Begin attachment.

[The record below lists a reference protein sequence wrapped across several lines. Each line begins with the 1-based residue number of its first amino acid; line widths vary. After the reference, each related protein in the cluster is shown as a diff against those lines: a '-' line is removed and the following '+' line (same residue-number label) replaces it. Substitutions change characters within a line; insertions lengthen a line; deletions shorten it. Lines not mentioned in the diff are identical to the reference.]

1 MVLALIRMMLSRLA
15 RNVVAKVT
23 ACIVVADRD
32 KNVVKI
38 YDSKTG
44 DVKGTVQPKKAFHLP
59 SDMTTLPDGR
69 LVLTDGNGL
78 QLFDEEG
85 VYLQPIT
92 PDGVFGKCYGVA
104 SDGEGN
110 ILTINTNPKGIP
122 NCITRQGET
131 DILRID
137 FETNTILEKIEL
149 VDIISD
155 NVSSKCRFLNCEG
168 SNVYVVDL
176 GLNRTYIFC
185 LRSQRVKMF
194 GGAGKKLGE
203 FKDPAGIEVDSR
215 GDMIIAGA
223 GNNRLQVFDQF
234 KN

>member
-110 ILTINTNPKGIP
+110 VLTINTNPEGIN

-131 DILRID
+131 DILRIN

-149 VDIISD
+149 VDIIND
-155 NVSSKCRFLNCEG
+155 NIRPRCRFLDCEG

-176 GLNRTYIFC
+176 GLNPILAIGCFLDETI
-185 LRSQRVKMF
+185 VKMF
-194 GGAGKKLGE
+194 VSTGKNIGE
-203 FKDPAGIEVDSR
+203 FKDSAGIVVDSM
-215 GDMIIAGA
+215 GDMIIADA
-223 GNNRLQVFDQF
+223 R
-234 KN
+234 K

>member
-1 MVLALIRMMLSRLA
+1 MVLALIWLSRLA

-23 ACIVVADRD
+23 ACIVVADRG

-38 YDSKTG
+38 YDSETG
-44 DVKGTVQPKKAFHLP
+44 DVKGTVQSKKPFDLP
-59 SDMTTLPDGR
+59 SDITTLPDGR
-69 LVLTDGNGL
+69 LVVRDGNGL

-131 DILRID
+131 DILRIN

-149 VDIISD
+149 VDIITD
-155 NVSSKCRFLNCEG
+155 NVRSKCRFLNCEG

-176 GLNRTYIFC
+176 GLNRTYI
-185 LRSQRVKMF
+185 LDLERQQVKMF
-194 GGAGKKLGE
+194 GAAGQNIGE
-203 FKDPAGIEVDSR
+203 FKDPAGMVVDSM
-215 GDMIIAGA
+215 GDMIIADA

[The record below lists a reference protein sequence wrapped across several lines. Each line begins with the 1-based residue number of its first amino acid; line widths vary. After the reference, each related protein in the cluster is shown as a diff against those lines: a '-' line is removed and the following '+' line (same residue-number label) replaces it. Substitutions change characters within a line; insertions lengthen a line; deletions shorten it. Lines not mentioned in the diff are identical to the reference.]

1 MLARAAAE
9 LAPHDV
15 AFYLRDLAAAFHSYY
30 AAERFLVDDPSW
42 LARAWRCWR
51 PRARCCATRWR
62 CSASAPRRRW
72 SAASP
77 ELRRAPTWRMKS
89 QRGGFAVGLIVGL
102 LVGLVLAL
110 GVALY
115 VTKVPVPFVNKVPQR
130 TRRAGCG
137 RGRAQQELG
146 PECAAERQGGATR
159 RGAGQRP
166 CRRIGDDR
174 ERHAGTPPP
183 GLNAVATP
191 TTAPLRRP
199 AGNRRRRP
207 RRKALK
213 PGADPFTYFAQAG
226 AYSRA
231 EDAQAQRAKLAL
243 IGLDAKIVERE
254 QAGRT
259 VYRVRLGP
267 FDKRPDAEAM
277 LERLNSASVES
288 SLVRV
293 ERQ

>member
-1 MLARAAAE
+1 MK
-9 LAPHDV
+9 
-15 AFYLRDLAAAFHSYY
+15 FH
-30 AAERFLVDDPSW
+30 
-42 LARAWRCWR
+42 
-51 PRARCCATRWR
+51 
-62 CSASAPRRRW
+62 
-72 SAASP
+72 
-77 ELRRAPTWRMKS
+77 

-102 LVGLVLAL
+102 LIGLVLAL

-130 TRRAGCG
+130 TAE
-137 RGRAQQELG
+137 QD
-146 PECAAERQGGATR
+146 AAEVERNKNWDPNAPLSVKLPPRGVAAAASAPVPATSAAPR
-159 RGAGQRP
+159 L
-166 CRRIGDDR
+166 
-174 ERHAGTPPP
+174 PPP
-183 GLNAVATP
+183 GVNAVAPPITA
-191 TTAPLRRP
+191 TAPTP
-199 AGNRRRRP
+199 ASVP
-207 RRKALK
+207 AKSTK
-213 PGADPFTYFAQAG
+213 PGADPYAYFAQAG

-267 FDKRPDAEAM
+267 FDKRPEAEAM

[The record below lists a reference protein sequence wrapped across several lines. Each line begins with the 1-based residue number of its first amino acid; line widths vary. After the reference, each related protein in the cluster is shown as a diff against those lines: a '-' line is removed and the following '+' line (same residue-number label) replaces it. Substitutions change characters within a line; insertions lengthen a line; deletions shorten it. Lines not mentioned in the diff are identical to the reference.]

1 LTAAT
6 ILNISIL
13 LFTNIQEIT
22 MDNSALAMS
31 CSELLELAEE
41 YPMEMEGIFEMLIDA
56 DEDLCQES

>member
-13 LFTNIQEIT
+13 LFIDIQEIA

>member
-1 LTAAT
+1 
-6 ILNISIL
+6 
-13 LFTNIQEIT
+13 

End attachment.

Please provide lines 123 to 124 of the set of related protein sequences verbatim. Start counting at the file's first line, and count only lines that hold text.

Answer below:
-42 LARAWRCWR
+42 